Biological and artificial threats
As a response to Biological and Artificial threats, this garment is inspired by the history of social distancing and the different behavior restrictions imposed through design.
Clothing has long served as a useful way to mitigate close contact and unnecessary exposure. Garments have been used across time to indirectly oppress mobility and freedom, for example, crinoline dresses were seen as a sophisticated way of maintaining women’s social safety. In a similar way, tools like pepper spray, Electroshock teasers, or sharp needles and spikes have been used as protection from harassment in different contexts. In a similar way, we can also find elements built in an environment to purposefully guide or restrict behavior to maintain order. Such is the case of the highly controversial and criticized trend of 'Hostile architecture', a strategy that is quietly hurting our cities by targeting the vulnerable disproportionately and making our public spaces less accessible.
This piece is a black retractable spike suit. This lightweight accessory has a modern design that facilitates social distancing in any given circumstance.
As a response to body alterations, this garment takes a futuristic approach by suggesting the possibility of genetically modified humans.
Genetically modified humans may have both positive and negative implications. Some negative or even dangerous possibilities may include the loss of individuality, new diseases and vulnerabilities, further inequalities in society, rejection of non-perfect humans, pre-selection of features and qualities of what we think is "healthy", preselection of humans based on medical conditions, the possibility of forced gene editing by governments, the possibility of engineering an army of modified super-soldiers.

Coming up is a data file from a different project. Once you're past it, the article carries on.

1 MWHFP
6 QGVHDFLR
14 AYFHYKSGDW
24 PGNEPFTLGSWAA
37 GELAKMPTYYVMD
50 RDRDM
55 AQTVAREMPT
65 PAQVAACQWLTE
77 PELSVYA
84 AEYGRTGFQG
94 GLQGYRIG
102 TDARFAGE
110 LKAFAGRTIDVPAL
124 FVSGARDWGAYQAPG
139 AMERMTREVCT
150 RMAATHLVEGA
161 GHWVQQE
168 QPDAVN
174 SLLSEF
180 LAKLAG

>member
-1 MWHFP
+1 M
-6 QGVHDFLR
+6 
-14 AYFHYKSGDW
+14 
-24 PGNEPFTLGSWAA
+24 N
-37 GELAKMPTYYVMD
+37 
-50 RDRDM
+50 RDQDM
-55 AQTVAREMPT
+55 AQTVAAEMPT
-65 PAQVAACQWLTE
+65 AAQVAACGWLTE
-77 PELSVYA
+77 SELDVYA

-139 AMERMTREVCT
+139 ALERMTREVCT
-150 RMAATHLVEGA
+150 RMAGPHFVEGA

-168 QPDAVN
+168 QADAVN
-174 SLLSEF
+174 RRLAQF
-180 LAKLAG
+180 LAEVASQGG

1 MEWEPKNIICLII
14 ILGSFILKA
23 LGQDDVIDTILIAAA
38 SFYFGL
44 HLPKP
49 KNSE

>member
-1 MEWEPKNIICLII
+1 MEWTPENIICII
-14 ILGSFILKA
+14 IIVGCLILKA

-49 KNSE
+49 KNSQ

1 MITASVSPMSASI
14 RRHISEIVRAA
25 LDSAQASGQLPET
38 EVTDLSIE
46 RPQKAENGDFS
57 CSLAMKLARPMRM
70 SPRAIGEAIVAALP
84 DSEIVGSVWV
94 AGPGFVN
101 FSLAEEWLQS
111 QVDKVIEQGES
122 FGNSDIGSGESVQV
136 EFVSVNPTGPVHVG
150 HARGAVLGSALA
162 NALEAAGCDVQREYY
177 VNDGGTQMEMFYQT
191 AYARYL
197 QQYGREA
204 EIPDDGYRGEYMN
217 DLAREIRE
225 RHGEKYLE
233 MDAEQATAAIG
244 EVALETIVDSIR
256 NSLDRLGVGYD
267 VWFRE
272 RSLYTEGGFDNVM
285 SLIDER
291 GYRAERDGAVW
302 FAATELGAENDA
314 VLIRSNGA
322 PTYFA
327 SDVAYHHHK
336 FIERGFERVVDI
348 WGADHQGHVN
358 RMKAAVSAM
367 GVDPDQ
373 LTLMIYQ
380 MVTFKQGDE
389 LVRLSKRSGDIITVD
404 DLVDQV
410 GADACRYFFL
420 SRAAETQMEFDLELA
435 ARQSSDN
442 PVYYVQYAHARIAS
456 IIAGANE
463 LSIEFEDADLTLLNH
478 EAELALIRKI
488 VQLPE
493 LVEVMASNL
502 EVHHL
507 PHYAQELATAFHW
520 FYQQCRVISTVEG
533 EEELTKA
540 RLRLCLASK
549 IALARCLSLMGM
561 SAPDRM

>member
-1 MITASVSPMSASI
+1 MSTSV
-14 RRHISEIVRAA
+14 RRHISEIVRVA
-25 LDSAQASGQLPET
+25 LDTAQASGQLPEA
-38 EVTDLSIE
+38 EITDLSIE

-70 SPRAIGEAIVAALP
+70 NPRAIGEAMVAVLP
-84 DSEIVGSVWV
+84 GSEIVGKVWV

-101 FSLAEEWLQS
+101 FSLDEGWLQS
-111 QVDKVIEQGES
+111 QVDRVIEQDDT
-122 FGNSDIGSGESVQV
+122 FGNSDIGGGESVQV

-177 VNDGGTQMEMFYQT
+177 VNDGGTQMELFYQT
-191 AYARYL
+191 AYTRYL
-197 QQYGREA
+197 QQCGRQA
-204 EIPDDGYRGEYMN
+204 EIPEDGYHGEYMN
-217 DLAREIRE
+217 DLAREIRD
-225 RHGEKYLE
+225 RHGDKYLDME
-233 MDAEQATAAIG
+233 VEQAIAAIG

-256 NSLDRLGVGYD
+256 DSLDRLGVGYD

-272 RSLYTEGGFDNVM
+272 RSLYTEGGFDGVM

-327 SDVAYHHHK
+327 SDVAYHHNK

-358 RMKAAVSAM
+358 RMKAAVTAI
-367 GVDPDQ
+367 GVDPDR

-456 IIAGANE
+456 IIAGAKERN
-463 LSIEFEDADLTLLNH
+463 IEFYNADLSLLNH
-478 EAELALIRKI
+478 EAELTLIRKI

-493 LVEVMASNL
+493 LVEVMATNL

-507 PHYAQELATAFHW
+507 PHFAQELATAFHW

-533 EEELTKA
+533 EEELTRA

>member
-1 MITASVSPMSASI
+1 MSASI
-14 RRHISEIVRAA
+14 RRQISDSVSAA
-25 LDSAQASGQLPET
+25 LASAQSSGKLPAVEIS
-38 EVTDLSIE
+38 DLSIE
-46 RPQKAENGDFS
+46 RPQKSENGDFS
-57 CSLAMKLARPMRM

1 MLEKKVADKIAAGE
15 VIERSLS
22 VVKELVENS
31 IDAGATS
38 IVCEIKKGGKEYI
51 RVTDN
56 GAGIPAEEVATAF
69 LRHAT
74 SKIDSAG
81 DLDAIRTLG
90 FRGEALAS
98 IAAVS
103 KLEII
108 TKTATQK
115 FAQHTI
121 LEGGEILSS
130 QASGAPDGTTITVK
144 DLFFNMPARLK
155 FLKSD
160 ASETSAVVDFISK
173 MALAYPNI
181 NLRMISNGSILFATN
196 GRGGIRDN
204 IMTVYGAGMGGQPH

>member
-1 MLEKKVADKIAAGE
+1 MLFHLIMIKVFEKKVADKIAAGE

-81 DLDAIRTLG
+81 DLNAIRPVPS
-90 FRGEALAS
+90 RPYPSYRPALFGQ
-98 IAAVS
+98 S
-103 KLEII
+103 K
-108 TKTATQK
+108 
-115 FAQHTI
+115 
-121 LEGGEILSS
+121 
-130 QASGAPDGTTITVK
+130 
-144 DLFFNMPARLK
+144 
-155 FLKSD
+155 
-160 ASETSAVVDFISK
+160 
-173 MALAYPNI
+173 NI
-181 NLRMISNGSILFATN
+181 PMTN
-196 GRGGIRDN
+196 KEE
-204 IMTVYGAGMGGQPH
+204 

On the other side, some benefits would come with this scientific advancement, for example, the reduction of genetic and inherited diseases, increase in life spans, immunity to most diseases, prevent potential suffering, improvement of the functions of the body, possibility of engineering humans so they are equipped for extended space travel, adapt to the conditions of another planet, immortality?
Anyways, how are we even supposed to know which traits are good or bad in human beings?
After some research, the conclusion was that one of the main traits that people would like to enhance through genetic modification was sight. From this starting point, gathering inspiration from some of the traits that have given amazing vision capabilities to some animals like owls (night vision), eagles (Larger field of vision and long-distance sight capabilities), and mantis shrimp (advanced color recognition system), this design envisions how genetically modified humans could drastically improve their vision in the future.
Protest and advocate
In response to protest and advocate, this garment makes reference to the Tlatelolco massacre and the Olympic games of 1968.